The plans vary widely.
Some focus on attendance. Others on the dress code.
Strawberry Mansion High School, which recorded nearly 12 violent incidents per 100 students last year, said it provided extra support to teachers who had "a history of involvement in assaults."
Fels High School, where more than seven of every 100 students experience a violent incident, lists the school's goal as reducing the number of violent incidents 10 percent.
"Through a schoolwide system we will reduce the numbers of students running randomly in packs throughout the building," the plan says, without describing what the system is.
Some plans would surely have earned a failing grade if students had turned them in.
In its 2009 plan, administrators at Frankford High misspelled the school as "Frankfort" and spelled academic two different ways in the same paragraph.
Here is the school's surprisingly brief plan to eliminate tardiness:
Have posters and policy printed up and posted
Inform staff, parents and students of policy and procedure
Aquire [sic] shirts for sell
Train staff on
Edison, Strawberry Mansion, Fels, and Frankford are all among the city's 32 neighborhood high schools, where familiar urban ills often spill into schools. In the "Assault on Learning" series, The Inquirer reported that the violence rate spiked 17 percent at these schools in the five years ending with the 2009-10 school year.
The average violence rate at the schools was 5.1 incidents per 100 students. Edison surpassed that with a rate of 6.1, making it one of the district's most violent schools; its rate has increased in each of the last four years.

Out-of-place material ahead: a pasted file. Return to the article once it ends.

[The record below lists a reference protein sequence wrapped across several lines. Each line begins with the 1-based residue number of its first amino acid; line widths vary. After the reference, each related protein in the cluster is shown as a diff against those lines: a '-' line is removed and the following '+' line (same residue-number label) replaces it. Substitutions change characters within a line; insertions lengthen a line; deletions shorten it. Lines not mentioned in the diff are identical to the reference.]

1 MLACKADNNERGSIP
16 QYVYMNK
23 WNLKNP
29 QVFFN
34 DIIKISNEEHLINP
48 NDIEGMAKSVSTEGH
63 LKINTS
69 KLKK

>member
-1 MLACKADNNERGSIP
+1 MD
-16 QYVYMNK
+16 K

Edison's sprawling brick building with cascading rooftops is in the 100 block of West Luzerne Street, across from a cemetery. The school is only about a block north of Roberto Clemente Middle School, which feeds into Edison.
During the 2009-10 school year, Clemente ranked No. 1 in the rate of violence among the city's middle schools, with 8.4 violent incidents per 100 students.
Clemente's plan said it would ensure the safety of students as they moved from the lunchroom back to class: "Prepare a gauntlet of staff member [sic] to ferry students along hallways."
Since September, Clemente has been a Promise Academy, an overhauled district school with extra resources and a longer school day and year.
District officials say the action plans have helped improve safety in the schools, but acknowledged they are striving for "more consistency" in preparing them.
"Every school's culture is different, so the plans won't be identical in nature, but we are working toward providing schools with proper guidance to meet their needs," said Shana Kemp, a district spokeswoman.